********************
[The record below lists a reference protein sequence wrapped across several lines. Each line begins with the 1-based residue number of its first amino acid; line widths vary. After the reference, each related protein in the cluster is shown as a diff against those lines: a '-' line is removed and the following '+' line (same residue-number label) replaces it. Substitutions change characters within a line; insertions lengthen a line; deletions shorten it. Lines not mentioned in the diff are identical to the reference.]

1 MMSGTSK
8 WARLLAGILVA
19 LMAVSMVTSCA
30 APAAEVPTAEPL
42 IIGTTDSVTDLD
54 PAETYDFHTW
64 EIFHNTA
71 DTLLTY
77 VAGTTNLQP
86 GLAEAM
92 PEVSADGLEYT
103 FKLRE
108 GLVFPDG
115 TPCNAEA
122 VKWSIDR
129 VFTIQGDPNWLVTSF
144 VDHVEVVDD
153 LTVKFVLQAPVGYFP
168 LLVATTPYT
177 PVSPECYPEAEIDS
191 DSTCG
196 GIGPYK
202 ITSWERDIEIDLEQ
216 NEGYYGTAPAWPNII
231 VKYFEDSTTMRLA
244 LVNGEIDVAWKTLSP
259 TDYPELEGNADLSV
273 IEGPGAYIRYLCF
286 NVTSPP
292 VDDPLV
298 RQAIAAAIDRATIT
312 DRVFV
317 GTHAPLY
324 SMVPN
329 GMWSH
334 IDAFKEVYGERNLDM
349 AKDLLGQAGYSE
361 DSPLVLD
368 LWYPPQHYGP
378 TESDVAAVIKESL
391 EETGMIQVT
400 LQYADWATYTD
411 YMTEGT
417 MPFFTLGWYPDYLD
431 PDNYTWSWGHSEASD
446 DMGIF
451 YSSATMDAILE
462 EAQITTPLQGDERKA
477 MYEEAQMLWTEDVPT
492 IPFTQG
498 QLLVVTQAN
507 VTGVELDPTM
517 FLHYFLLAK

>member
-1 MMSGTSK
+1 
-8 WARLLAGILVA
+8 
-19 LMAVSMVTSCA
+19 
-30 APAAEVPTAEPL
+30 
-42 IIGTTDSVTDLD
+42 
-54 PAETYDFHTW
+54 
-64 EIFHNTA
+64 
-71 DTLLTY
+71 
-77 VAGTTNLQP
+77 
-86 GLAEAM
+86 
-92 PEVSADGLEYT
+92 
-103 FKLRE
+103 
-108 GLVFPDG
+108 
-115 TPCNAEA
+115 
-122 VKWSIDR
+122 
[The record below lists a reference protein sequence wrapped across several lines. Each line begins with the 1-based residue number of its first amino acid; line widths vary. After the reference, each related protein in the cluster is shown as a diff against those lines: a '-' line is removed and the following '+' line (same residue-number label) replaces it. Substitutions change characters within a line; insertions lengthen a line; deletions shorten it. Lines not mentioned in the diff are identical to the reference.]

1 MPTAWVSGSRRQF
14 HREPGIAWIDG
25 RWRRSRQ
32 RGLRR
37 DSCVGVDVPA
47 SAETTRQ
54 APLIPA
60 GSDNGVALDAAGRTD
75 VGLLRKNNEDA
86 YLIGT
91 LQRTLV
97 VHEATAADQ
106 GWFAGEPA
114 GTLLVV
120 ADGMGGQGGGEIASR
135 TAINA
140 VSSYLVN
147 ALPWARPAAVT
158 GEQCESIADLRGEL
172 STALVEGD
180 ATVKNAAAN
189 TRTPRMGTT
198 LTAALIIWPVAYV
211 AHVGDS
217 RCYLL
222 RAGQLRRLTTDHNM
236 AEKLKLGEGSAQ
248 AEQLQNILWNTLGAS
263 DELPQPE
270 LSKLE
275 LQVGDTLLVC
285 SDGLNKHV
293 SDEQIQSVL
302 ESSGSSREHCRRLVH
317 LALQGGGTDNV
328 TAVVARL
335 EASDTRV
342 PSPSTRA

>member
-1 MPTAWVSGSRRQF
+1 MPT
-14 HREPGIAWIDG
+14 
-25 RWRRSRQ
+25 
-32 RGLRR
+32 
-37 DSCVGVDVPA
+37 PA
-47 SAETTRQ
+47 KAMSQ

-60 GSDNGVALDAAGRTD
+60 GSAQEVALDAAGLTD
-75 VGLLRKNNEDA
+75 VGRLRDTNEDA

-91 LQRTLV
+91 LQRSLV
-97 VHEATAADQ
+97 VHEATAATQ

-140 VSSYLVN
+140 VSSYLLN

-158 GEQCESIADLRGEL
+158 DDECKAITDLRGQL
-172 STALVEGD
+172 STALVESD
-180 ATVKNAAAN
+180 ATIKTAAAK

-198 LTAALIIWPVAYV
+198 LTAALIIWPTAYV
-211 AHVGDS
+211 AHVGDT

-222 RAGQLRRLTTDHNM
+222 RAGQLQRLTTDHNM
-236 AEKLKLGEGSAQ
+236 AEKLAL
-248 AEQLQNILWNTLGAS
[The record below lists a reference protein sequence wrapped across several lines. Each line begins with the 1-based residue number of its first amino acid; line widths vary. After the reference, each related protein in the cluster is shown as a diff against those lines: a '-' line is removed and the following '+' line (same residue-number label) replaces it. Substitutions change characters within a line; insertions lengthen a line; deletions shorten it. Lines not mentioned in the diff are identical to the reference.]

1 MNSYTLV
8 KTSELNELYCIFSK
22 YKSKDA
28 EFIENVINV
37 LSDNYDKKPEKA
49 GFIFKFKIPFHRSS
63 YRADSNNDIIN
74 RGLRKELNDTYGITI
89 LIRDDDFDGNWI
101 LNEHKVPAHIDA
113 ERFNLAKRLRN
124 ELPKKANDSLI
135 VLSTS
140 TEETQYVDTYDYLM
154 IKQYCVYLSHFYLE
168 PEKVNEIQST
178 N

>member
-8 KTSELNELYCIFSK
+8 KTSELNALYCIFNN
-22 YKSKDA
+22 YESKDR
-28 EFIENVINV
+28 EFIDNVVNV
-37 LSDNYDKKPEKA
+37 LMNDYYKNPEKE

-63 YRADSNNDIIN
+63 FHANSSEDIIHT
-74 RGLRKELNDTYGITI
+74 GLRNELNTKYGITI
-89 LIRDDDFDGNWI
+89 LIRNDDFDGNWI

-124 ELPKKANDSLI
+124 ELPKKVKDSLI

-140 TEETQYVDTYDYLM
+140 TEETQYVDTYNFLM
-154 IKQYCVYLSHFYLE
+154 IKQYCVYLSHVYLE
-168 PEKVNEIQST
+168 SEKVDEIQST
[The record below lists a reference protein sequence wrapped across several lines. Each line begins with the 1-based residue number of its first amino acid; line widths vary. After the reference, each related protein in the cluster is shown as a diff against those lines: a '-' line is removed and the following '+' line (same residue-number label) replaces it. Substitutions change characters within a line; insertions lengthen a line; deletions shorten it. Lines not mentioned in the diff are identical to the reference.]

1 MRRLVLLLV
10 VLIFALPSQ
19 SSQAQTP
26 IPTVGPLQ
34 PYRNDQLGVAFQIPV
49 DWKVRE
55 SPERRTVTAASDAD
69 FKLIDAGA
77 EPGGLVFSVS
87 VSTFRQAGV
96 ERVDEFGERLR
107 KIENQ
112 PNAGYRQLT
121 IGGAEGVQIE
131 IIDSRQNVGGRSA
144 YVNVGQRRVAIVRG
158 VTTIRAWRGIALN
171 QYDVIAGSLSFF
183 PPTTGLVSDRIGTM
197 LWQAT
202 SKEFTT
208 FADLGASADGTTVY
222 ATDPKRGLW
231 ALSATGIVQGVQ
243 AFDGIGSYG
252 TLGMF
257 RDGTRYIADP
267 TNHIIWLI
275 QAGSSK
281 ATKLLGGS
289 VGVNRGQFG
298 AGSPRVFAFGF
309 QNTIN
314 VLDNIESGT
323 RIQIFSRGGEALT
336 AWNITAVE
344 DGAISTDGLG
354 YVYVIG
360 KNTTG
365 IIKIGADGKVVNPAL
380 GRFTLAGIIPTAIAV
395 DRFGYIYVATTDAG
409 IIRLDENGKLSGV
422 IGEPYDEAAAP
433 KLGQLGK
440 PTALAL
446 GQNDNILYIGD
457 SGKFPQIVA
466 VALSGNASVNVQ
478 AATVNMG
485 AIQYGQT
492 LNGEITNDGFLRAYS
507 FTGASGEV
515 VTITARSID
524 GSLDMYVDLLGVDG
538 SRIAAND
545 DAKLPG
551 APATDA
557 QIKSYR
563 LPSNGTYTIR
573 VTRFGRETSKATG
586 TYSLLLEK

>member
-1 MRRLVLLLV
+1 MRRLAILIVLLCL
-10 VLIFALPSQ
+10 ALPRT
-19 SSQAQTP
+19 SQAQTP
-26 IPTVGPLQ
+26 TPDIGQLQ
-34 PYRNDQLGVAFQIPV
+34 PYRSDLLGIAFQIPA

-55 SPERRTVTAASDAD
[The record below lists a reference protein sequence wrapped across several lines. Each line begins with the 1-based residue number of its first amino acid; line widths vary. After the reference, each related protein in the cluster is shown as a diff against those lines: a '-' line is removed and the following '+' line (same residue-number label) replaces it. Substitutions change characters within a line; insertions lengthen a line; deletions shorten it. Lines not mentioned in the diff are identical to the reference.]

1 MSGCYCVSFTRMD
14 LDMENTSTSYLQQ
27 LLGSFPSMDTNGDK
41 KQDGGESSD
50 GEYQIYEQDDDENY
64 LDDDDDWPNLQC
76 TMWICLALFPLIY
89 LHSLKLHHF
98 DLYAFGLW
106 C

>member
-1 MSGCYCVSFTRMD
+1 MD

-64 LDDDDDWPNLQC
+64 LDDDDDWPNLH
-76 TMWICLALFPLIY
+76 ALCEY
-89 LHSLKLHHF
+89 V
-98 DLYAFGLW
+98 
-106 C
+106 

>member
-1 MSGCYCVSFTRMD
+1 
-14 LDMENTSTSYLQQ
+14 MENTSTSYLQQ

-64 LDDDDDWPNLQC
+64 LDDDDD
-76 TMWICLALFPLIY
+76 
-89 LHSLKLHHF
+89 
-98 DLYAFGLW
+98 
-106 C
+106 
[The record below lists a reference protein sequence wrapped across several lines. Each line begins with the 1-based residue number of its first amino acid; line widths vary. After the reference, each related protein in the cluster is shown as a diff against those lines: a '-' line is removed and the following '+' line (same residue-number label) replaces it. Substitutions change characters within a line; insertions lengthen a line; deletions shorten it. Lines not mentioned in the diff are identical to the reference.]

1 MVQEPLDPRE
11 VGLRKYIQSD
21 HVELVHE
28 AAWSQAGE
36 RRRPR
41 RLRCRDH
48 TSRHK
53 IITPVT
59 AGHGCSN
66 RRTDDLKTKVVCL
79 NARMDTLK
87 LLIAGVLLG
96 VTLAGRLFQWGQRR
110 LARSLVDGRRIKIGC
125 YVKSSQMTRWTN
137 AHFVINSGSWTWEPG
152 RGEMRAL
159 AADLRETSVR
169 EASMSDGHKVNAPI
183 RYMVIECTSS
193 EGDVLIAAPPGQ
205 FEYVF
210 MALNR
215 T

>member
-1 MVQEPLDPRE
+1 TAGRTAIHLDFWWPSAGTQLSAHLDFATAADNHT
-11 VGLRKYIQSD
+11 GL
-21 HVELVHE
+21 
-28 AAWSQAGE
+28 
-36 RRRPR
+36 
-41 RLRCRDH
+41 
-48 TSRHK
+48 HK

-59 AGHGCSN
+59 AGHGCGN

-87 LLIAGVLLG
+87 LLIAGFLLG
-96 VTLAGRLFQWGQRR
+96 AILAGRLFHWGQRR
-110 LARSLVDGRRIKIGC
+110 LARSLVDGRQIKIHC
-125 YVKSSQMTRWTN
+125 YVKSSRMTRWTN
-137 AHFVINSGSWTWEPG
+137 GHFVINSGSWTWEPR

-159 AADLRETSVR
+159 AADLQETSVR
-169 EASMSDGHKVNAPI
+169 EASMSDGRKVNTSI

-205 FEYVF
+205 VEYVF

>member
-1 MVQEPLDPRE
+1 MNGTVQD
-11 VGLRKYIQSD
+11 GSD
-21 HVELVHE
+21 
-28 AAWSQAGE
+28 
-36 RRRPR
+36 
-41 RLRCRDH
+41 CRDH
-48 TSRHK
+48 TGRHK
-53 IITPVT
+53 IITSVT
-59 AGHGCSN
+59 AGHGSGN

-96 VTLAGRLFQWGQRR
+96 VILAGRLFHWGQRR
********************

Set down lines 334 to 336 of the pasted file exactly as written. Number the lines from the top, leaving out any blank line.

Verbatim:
137 AHFVINSGSWTWEPG
152 RGEMRAL
159 AADLRETSVR